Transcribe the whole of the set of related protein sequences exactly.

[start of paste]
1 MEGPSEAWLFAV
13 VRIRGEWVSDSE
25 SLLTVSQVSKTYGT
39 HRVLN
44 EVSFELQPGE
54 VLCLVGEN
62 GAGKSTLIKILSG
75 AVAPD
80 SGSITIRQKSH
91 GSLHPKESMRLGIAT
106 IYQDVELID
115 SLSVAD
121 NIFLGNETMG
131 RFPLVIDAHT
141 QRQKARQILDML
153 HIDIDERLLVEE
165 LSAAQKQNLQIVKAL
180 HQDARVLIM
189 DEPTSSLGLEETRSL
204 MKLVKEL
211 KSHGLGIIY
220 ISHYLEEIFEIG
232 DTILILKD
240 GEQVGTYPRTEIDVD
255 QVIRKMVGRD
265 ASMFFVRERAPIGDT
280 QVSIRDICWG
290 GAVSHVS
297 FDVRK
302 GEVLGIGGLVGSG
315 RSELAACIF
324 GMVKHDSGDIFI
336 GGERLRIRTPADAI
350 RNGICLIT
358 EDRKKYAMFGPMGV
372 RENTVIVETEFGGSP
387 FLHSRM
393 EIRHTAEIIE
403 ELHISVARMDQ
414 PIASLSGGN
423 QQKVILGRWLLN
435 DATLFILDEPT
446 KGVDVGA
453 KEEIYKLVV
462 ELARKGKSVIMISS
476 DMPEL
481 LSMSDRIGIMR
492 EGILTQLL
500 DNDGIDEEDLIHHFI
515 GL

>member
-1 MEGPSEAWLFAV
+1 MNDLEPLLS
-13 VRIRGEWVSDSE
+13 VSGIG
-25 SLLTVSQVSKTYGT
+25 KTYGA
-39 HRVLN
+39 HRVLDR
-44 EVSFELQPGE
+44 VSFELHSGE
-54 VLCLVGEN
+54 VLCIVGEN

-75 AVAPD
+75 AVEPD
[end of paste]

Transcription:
1 MEGPSEAWLFAV
13 VRIRGEWVSDSE
25 SLLTVSQVSKTYGT
39 HRVLN
44 EVSFELQPGE
54 VLCLVGEN
62 GAGKSTLIKILSG
75 AVAPD
80 SGSITIRQKSH
91 GSLHPKESMRLGIAT
106 IYQDVELID
115 SLSVAD
121 NIFLGNETMG
131 RFPLVIDAHT
141 QRQKARQILDML
153 HIDIDERLLVEE
165 LSAAQKQNLQIVKAL
180 HQDARVLIM
189 DEPTSSLGLEETRSL
204 MKLVKEL
211 KSHGLGIIY
220 ISHYLEEIFEIG
232 DTILILKD
240 GEQVGTYPRTEIDVD
255 QVIRKMVGRD
265 ASMFFVRERAPIGDT
280 QVSIRDICWG
290 GAVSHVS
297 FDVRK
302 GEVLGIGGLVGSG
315 RSELAACIF
324 GMVKHDSGDIFI
336 GGERLRIRTPADAI
350 RNGICLIT
358 EDRKKYAMFGPMGV
372 RENTVIVETEFGGSP
387 FLHSRM
393 EIRHTAEIIE
403 ELHISVARMDQ
414 PIASLSGGN
423 QQKVILGRWLLN
435 DATLFILDEPT
446 KGVDVGA
453 KEEIYKLVV
462 ELARKGKSVIMISS
476 DMPEL
481 LSMSDRIGIMR
492 EGILTQLL
500 DNDGIDEEDLIHHFI
515 GL

>member
-1 MEGPSEAWLFAV
+1 MNDLEPLLS
-13 VRIRGEWVSDSE
+13 VSGIG
-25 SLLTVSQVSKTYGT
+25 KTYGA
-39 HRVLN
+39 HRVLDR
-44 EVSFELQPGE
+44 VSFELHSGE
-54 VLCLVGEN
+54 VLCIVGEN

-75 AVAPD
+75 AVEPD